Medicine & Dentistry-Dentistry and Dental Hygiene
University of Alberta
Summary of research:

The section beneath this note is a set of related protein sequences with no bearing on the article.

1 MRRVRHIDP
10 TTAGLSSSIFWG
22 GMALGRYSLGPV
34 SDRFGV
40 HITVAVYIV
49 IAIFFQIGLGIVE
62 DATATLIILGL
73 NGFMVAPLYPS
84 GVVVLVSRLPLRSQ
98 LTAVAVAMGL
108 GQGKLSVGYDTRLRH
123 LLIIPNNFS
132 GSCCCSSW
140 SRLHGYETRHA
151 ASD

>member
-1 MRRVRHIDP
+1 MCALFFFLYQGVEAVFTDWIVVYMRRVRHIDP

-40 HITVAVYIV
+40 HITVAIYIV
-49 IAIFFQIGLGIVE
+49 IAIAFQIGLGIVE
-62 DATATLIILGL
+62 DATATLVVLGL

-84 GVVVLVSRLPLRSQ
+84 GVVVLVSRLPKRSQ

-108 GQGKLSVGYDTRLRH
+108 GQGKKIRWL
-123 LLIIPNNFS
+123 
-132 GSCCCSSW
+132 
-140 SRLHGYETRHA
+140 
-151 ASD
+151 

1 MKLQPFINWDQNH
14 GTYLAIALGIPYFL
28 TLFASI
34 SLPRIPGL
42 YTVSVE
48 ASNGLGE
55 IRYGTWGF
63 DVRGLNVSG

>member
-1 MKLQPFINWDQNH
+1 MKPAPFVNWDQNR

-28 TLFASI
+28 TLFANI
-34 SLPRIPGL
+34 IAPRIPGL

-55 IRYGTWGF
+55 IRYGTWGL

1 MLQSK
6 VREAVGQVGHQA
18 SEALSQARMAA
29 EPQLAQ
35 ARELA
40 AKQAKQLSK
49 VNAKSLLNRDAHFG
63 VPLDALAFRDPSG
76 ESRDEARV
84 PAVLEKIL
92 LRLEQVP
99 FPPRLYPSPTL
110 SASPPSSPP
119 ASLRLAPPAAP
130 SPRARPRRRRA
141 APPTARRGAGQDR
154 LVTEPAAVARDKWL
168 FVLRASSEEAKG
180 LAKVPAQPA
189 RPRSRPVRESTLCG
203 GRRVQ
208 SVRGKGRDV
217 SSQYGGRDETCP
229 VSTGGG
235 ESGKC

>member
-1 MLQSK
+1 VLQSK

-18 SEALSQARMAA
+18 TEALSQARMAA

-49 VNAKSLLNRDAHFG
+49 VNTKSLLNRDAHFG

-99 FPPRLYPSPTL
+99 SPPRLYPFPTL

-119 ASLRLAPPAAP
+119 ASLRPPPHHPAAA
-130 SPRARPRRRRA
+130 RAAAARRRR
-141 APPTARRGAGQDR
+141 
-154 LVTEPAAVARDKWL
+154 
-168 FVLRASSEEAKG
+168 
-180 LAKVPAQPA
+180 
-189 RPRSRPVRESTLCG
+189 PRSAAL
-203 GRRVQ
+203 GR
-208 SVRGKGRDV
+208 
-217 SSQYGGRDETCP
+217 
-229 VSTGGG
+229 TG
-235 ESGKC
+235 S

When the Titanic sank, it was believed to have been caused by a massive gash in its hull as a result of striking an iceberg. Decades later, when the ship was found, a major surprise was that there was no gash, but instead a handful of narrow slits where the bow plates had parted. In 2008, researchers published the book “What Really Sank the Titanic”, in which they detailed how steel rivets were replaced with those made from less strong materials, and could have "popped" as a result of the crash with the iceberg, allowing seawater to rush in. Thus, a break in the protective outer steel barrier of the ship, as a result of the failure of a small joining component, led to one of the greatest maritime disasters of all time. The cells lining our mouth, like those steel plates of the Titanic, also have to form a protective barrier, against the millions of bacteria found there. These cells form a tight seal as a result of small proteins--much like rivets. Scientists have found that some bacteria associated with a form of aggressive gum disease in patients under 30, can reduce the amount of a protein called loricrin, which can be thought of as a type of rivet responsible for maintenance of the barrier between bacteria and host. We think that as a result of the weakening of the oral barrier due to reduction in loricrin, the bacteria begin to invade into the tissues, leading to defensive action by the body. This manifests as inflammation of the gums: a battle between immune cells and bacteria. The body has an arsenal of weapons that kill bacteria, but can also destroy the bone structure that holds the teeth in place. In these young patients with this aggressive form of gum disease, the body's response is somehow dysfunctional. This dysfunctional aspect of the response is an inherited trait, but different families can have different dysfunctions, with the end result all being a similar terrible loss of bone and teeth. We think that what is in common in these patients is the reduction of loricrin that leads to a breach in the oral barrier and initiates the body's response. Our project is to determine if loricrin is reduced in aggressive gum disease in our study population, and if this leads to a break in the protective barrier of the mouth, and the dramatic inflammation that follows.